When I was dating the shithead, previously known as Jim, we would shop a lot together.  I was enjoying the freedom of being single and having the ability to buy whatever I wanted.  There was a Warner Brothers Store in the Galleria.  We'd go there and I'd buy more Catwoman stuff for my collection. The store also carried Pepe LePew.

It seemed to suit Jim and me perfectly.  He was Pepe and I was Penelope.  So, that started my Pepe collection.  We even had a Pepe and Penelope wedding cake topper and champagne flutes.

But then came Jim's accident and all the traumas that went with it.  I lost him a second time when he came home from the hospital and started hating me.  I feel like my heart is so scarred from these events.

I've been working hard at cutting away at the scar tissue.  Today I was able to get rid of some more.  I sold almost my entire Pepe and Penelope collection this morning.  I met a man who collected and sold memorabilia.  We agreed on $60.00 for the whole lot.  I threw in about 15 teapots as well.

Tonight I'll take Bert out to dinner with the money from the sale.

I've been having what I call "waves of sadness" for the past couple days.  After the divorce I packed the Pepe stuff into boxes and stored them in the laundry room.  I guess dragging it all out again brought up memories.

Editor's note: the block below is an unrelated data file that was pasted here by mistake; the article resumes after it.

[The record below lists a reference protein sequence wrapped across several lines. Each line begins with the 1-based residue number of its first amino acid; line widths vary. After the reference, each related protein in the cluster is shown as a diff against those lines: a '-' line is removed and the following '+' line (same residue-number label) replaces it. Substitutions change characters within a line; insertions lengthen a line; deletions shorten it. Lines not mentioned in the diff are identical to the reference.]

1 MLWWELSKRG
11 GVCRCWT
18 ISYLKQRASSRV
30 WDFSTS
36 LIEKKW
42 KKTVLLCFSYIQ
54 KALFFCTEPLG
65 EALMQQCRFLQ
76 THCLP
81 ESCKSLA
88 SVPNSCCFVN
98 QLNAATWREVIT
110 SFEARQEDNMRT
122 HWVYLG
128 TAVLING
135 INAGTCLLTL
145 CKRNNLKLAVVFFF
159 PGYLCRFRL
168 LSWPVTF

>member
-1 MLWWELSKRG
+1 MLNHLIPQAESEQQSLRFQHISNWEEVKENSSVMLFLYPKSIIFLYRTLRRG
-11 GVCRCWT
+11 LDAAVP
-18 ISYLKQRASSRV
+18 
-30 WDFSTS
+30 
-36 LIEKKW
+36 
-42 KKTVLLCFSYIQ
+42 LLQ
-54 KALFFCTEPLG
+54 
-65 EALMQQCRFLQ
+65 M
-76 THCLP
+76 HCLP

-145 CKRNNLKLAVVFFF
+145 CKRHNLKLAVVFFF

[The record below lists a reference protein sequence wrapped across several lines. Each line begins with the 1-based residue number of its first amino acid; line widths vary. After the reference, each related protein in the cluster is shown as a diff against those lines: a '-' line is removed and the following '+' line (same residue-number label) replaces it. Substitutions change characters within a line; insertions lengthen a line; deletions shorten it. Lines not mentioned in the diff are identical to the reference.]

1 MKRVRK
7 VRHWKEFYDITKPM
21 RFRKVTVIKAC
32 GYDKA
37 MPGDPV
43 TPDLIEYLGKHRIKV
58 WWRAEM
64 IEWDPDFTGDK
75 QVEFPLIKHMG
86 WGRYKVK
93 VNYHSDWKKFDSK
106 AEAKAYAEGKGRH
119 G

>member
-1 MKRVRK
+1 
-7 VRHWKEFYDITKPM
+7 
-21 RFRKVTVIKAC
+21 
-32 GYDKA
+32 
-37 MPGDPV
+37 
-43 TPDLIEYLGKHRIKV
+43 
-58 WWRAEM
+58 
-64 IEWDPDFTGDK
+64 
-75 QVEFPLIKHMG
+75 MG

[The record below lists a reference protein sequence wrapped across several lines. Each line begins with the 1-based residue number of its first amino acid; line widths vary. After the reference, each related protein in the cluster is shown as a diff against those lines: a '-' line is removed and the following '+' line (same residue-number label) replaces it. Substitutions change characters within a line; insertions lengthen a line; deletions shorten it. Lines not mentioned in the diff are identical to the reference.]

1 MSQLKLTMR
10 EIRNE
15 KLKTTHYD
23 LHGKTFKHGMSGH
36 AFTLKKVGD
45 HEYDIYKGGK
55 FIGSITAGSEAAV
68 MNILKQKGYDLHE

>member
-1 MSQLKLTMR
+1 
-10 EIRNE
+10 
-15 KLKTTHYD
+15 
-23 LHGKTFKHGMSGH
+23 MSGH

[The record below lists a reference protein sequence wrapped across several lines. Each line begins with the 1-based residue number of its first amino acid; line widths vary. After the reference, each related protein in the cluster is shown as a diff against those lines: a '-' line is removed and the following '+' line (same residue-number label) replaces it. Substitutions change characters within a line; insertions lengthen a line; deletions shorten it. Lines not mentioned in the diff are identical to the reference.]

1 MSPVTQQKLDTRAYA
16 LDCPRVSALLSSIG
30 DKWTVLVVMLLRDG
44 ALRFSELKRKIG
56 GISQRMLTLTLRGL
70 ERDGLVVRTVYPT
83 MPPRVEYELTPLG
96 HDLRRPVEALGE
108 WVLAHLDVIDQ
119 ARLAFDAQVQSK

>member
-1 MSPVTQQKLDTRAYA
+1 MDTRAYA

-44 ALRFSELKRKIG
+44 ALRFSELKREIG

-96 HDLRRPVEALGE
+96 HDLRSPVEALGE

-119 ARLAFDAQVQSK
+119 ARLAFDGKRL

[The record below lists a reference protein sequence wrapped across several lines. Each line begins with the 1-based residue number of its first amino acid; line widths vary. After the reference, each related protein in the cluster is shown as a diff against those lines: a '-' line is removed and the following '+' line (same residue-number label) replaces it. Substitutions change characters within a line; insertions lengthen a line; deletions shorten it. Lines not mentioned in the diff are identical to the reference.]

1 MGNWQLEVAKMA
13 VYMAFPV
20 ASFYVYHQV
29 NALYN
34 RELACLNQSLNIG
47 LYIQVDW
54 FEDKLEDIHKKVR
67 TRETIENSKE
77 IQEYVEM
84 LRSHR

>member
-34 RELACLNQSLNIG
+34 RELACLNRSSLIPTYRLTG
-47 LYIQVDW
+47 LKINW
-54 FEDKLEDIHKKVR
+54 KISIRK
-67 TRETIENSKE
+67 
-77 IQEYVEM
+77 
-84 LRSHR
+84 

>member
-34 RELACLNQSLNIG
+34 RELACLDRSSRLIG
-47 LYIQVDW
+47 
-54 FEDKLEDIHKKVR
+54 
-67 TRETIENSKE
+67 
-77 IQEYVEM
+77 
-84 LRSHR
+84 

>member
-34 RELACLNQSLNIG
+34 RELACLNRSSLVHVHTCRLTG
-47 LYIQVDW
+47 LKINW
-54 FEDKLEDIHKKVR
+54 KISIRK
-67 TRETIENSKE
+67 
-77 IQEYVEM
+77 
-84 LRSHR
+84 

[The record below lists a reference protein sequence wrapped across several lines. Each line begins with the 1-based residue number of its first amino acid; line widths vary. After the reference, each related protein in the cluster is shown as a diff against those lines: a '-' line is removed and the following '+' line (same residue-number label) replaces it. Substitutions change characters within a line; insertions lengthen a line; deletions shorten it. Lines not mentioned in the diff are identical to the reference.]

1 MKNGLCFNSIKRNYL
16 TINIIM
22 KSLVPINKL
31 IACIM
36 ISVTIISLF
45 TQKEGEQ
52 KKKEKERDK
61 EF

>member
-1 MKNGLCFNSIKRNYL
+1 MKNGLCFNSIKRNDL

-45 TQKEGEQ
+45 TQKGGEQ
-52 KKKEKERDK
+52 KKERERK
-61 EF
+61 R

I wish there was a magic pill to erase the tragedies from my mind.  I would have to erase the good memories, too.  Jim and I had a wonderful 10 or so years together.  But those good memories bring up the horrible ones along with them.

I keep on working at my new life.  Eventually, the memories will fade away.  I don't even feel the pain anymore from the dissolution of my first marriage and that lasted for 23 years!

This, too, will pass.

Thursday, August 27, 2015

August 27, 2015

Today there is an article in the newspaper about the tenth anniversary of Hurricane Katrina.  It seemed like it happened a year or two ago to me.  Another part of aging, I guess- time speeds up.

It coincided with the first day that my ex was allowed to leave the county.  That's a long story in itself that I'm not ready to tell yet.

We packed up Mom, Sizzle and Beansie, Nickie and drove to Fort Worth to stay with my cousin, Rosemary.  I have many pleasant memories of our time staying with Rosemary.  It was nice to reconnect with family.

It seems so strange now.  I spoke to Rosemary on the phone a couple of months ago.  I'm still and always will be connected to her.  She's family. 

The person that I was so close to, who seemed a part of me - my ex - is no longer connected to me at all and never will be again.  He was my closest friend.

This proves to me that the saying "blood is thicker than water" is true.  Too bad it took me decades to understand that.  Understanding so many things comes with age.

I wouldn't want to go back in time.  But, I'd love to feel younger physically. 

Life is still scary to me.  I know that anything can happen at any moment and it's totally out of my control.  I think that is why depressed people commit suicide.  They are aware of our human limitations on deciding our own fates. At least they can control when they die.

I'm not depressed these days.  I have a good life now.  I have many wonderful memories of my old life.  If I didn't think so damned much, I wouldn't think about things like aging, time flying, family vs friends. 

I keep busy with my job, spending time with Bert, working on my creative projects.  I'm lucky.